The Yom Kippur (Day of Atonement) service held within the Temple is spelled out in detail in the Mishnah tractate “Yoma.” The entire service must be conducted by the High Priest (Kohen ha Gadol) alone. He drilled for one week right before Yom Kippur to make sure he did everything correctly. To understand the “workings” of the Temple the tractate Yoma is essential because it not only combines the Daily Tamid service but also the Yom Kippur service itself.
There are several locations in the Temple that are associated with the Yom Kippur service. First, we have the Beit Avitinas. This building is on the southeast corner of the Azarah and this building housed the Liskat ha Gazit (Chamber of Hewn Stone) where the Sanhedrin met, the Lishkat ha Etz (Chamber of the Wood) and the housing for the Kohen ha Gadol when he stayed in the Temple. The Beit Kior (House of the Laver), the Beit Osei Chavitim (House of the Pancake Offering) and the chambers for the singers were there, plus other things.
Another location is the Beit ha Nitzotz is in the northeast corner of the Azarah. In this building there were chambers that held salt for the korbanot, a room for processing hides of the korbanot, a washing chamber for rinsing the hides and a room where a flame was kept in case the fire on the Altar went out. There was a special chamber known as the Beit Even (House of Stone) where the kohen who was going to slaughter the Parah Adamah stayed for a week before the ceremony to insure that he stayed in a state of ritual purity.
The next location is the Ulam, or porch, of the Sanctuary building. Then we have the Mizbeach (Altar) and the overall Azarah. There is another good source for the Yom Kippur ceremony in the 1992 edition of “The Gates” by Hatikva Ministries, in the article “The Coming of the Messiah on Yom Kippur.” We will go to Yoma in this study for the service. The word Yoma means “the Day” and it refers to Yom Kippur. We will be quoting the Danby Mishnah and comments will be in parenthesis. The Yom Kippur service:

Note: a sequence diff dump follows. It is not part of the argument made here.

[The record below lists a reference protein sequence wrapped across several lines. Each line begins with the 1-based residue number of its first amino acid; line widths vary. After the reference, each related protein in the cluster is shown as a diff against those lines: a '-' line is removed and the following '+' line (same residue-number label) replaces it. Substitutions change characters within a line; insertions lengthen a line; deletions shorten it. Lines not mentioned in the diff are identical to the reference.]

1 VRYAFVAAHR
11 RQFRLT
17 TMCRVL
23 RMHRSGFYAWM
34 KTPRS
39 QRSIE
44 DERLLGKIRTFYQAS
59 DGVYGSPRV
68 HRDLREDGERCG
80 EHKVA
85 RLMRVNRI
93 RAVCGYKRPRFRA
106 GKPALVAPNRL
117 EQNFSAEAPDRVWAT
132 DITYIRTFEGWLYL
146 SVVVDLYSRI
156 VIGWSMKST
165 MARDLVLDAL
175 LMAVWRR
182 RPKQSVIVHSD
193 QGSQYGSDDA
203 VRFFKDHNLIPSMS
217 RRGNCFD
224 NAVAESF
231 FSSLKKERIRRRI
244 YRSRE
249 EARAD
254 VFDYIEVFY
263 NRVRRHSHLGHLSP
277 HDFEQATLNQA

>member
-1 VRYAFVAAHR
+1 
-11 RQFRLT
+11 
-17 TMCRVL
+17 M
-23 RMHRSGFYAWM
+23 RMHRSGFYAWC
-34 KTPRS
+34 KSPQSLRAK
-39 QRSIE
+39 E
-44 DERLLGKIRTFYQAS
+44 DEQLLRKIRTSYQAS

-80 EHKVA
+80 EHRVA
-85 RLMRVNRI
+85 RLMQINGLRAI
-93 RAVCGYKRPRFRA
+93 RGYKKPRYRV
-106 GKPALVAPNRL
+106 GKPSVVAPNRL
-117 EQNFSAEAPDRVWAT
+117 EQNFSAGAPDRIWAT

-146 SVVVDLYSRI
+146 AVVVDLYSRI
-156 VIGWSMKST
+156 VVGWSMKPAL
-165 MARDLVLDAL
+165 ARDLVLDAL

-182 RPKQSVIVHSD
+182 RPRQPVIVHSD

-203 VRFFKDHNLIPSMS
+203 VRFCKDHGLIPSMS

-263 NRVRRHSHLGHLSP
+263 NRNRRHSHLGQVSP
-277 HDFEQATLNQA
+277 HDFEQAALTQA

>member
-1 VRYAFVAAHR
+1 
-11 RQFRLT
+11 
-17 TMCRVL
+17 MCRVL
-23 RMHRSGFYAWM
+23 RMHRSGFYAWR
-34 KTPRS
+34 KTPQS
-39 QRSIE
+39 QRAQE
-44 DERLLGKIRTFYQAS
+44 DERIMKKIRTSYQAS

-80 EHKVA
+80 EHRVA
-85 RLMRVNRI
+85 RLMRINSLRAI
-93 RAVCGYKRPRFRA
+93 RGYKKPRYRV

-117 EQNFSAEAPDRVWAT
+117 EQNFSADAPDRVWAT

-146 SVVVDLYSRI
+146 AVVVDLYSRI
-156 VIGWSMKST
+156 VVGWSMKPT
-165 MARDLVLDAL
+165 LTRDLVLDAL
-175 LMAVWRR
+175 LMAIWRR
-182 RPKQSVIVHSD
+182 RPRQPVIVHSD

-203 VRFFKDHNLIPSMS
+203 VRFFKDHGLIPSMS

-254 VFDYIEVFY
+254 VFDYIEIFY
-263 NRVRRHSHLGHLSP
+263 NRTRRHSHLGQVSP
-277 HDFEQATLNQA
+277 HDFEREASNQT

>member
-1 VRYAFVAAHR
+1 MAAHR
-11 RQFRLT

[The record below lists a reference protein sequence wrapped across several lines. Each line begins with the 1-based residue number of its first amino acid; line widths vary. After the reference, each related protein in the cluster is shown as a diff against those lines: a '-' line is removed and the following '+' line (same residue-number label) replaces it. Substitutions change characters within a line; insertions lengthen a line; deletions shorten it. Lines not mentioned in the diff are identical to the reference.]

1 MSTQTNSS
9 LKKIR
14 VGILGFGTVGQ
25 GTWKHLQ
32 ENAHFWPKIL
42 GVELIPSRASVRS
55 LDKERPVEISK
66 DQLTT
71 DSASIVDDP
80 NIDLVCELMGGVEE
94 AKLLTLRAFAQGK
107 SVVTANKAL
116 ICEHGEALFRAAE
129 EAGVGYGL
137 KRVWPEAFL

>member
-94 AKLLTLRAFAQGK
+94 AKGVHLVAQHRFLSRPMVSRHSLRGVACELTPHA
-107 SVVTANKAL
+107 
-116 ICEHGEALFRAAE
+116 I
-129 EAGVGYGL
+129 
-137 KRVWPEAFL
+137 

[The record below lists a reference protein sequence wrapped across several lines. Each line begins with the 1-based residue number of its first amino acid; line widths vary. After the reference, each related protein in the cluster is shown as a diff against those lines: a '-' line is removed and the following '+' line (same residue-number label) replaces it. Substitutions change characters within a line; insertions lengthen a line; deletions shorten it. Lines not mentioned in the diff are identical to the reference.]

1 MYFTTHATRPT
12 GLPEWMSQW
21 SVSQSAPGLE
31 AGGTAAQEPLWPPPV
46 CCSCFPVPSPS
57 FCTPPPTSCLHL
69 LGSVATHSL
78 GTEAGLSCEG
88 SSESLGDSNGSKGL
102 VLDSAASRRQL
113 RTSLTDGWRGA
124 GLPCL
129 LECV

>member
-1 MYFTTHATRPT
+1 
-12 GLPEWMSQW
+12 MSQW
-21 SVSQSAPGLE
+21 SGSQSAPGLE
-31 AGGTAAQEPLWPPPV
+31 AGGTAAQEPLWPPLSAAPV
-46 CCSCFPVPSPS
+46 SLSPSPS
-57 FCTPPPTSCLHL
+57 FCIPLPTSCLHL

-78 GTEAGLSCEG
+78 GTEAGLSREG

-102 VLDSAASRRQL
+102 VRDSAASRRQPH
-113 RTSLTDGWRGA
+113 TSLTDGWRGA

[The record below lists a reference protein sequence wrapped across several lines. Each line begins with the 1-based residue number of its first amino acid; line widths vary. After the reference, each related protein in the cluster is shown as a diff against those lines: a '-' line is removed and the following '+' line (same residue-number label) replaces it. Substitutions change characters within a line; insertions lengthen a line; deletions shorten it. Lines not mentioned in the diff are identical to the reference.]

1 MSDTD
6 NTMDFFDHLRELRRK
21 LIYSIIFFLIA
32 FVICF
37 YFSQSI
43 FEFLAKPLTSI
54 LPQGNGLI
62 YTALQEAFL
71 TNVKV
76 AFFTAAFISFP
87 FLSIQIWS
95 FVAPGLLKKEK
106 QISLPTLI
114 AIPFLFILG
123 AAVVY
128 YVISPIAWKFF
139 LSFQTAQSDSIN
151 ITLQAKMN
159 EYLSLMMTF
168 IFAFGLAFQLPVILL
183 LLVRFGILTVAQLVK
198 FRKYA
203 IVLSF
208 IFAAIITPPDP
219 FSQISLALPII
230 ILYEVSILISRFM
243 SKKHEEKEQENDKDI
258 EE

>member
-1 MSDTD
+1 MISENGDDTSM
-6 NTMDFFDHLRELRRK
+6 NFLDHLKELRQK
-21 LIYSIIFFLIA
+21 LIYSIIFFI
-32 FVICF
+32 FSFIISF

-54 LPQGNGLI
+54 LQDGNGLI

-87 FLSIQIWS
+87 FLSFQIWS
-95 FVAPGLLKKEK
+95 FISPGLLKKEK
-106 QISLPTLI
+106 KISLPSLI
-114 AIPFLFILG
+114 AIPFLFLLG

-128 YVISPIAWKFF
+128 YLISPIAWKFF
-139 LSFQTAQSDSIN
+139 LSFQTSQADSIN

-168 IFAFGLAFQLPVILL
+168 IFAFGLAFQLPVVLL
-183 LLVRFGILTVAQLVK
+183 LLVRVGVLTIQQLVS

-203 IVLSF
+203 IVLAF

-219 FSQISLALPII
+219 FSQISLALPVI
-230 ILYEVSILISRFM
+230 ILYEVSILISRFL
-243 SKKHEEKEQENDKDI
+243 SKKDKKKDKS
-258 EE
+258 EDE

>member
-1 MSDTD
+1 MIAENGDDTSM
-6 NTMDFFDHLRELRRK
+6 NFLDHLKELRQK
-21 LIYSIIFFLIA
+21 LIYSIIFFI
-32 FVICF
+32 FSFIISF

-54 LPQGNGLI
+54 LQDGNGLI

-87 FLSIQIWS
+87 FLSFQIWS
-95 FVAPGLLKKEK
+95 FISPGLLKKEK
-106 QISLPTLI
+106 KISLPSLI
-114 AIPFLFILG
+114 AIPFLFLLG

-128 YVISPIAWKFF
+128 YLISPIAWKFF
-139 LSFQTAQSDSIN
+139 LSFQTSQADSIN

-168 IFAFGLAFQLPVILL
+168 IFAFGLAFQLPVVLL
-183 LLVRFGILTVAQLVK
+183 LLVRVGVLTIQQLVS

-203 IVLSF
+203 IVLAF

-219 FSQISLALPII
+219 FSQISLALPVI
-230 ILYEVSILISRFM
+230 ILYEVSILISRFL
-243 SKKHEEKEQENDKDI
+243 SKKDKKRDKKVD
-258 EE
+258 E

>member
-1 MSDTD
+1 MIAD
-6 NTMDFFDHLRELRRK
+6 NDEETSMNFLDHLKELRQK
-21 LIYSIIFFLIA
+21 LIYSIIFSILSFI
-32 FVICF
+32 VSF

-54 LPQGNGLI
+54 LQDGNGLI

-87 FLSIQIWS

1.1…Seven days before the Day of Atonement the High Priest was taken apart from his own house unto the Counsellors’ Chamber (His chamber in the Beit Avitinas. It is called the “Palhedrin” or “Parhedrin” chamber in the Tosefta, and these words mean “politicians.” This because the position of High Priest was bought and sold so it became political. This place was also called the “Lishkat ha Etz” or Chamber of Wood because the walls were cedar. The position of High Priest was very corrupt because of two main characters, Chanan, also known as Annas, and Boethus) and another priest was made ready in his stead lest aught should befall him to render him ineligible (he died or was made ritually unclean). R. Judah says: Also another wife was made ready for him lest his own wife should die, for it is written “He shall make atonement for himself and for his house-;’ ‘his house’-that is his wife (Lev 16.6). They said to him; ‘If so there would be no end to the matter.’ (so, no wife
1.2…Throughout the seven days he must toss the blood and burn the incense and trim the lamps and offer the head and the hind leg (They drilled him for all seven days because on Yom Kippur he would do it all); but on other days he offers only if he is minded to offer (in other words, the High Priest can offer whatever he wants on other days); for the High Priest has first place in offering a portion of the animal offerings and has first place in taking a portion.
1.3…They delivered unto him elders from among the elders of the Court (Sanhedrin) and they read before him out of the prescribed rite for the day; and they said to him, ‘My Lord High Priest, do thou thyself recite with thine own mouth, lest thou hast forgotten or lest thou hast never learnt.’ On the eve of the Day of Atonement in the morning they make him stand at the eastern gate (the northern wicket of the Nicanor Gate) and pass before him oxen, rams, sheep, that he may gain knowledge (so the animals can become familiar with him) and become versed in the Temple service.
1.4…Throughout the seven days they did not withhold food and drink from him; but on the eve of the Day of Atonement toward nightfall they did not suffer him to meat much, since food induces sleep.
15…The elders of the Court (Sanhedrin) delivered him to the elders of the priesthood (The Beit Av of each of the 24 courses) and they brought him up to the upper chamber of the House of Avtinas (it was three stories high, 200 feet long and 100 feet wide). They adjured him and took their leave and went away having said to him, ‘My lord High Priest, we are delegates of the Court, and thou art our delegate ands the delegate of the Court. We adjure thee by him that made his name dwell in this house that thou change naught of what we have said to thee.’ He turned aside and wept and they turned aside and wept (This was done because there had been a problem earlier, at the time of Alexander Janneaus (103-76 BC), a Sadducee. He poured out the water at his feet at the Water Pouring ceremony at Sukkot to show contempt for the Pharisee’s because the Sadducee’s did not believe that should be part of the service).